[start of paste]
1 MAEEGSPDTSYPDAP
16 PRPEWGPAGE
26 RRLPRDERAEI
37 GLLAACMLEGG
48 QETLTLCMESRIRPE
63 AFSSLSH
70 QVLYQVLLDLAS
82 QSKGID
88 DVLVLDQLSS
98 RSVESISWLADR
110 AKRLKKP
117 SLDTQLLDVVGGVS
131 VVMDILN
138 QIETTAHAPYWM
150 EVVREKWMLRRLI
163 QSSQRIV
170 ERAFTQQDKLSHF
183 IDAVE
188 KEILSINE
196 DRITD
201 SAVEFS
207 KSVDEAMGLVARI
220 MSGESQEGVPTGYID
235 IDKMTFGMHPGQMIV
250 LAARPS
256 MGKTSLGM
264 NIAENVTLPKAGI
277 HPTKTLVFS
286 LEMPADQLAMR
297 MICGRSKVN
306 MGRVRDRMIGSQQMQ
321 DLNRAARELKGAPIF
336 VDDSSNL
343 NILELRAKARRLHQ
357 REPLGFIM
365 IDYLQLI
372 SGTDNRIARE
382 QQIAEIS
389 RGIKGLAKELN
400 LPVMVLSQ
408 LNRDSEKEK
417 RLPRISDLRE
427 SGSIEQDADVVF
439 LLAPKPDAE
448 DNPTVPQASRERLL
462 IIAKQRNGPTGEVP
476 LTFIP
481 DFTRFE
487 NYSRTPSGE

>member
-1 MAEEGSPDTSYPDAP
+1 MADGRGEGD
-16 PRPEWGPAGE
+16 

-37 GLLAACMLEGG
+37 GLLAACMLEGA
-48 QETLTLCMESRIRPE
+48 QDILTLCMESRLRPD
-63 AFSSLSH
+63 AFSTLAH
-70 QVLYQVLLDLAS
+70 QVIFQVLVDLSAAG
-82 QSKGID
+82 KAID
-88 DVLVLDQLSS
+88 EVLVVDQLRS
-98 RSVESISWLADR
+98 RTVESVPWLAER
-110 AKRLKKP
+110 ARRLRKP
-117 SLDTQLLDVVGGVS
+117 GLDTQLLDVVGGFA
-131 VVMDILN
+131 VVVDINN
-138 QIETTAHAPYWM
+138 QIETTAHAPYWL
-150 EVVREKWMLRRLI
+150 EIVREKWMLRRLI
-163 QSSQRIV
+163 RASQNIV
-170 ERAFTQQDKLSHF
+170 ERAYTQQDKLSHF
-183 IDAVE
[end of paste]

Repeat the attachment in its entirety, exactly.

1 MAEEGSPDTSYPDAP
16 PRPEWGPAGE
26 RRLPRDERAEI
37 GLLAACMLEGG
48 QETLTLCMESRIRPE
63 AFSSLSH
70 QVLYQVLLDLAS
82 QSKGID
88 DVLVLDQLSS
98 RSVESISWLADR
110 AKRLKKP
117 SLDTQLLDVVGGVS
131 VVMDILN
138 QIETTAHAPYWM
150 EVVREKWMLRRLI
163 QSSQRIV
170 ERAFTQQDKLSHF
183 IDAVE
188 KEILSINE
196 DRITD
201 SAVEFS
207 KSVDEAMGLVARI
220 MSGESQEGVPTGYID
235 IDKMTFGMHPGQMIV
250 LAARPS
256 MGKTSLGM
264 NIAENVTLPKAGI
277 HPTKTLVFS
286 LEMPADQLAMR
297 MICGRSKVN
306 MGRVRDRMIGSQQMQ
321 DLNRAARELKGAPIF
336 VDDSSNL
343 NILELRAKARRLHQ
357 REPLGFIM
365 IDYLQLI
372 SGTDNRIARE
382 QQIAEIS
389 RGIKGLAKELN
400 LPVMVLSQ
408 LNRDSEKEK
417 RLPRISDLRE
427 SGSIEQDADVVF
439 LLAPKPDAE
448 DNPTVPQASRERLL
462 IIAKQRNGPTGEVP
476 LTFIP
481 DFTRFE
487 NYSRTPSGE

>member
-1 MAEEGSPDTSYPDAP
+1 MADGRGEGD
-16 PRPEWGPAGE
+16 

-37 GLLAACMLEGG
+37 GLLAACMLEGA
-48 QETLTLCMESRIRPE
+48 QDILTLCMESRLRPD
-63 AFSSLSH
+63 AFSTLAH
-70 QVLYQVLLDLAS
+70 QVIFQVLVDLSAAG
-82 QSKGID
+82 KAID
-88 DVLVLDQLSS
+88 EVLVVDQLRS
-98 RSVESISWLADR
+98 RTVESVPWLAER
-110 AKRLKKP
+110 ARRLRKP
-117 SLDTQLLDVVGGVS
+117 GLDTQLLDVVGGFA
-131 VVMDILN
+131 VVVDINN
-138 QIETTAHAPYWM
+138 QIETTAHAPYWL
-150 EVVREKWMLRRLI
+150 EIVREKWMLRRLI
-163 QSSQRIV
+163 RASQNIV
-170 ERAFTQQDKLSHF
+170 ERAYTQQDKLSHF
-183 IDAVE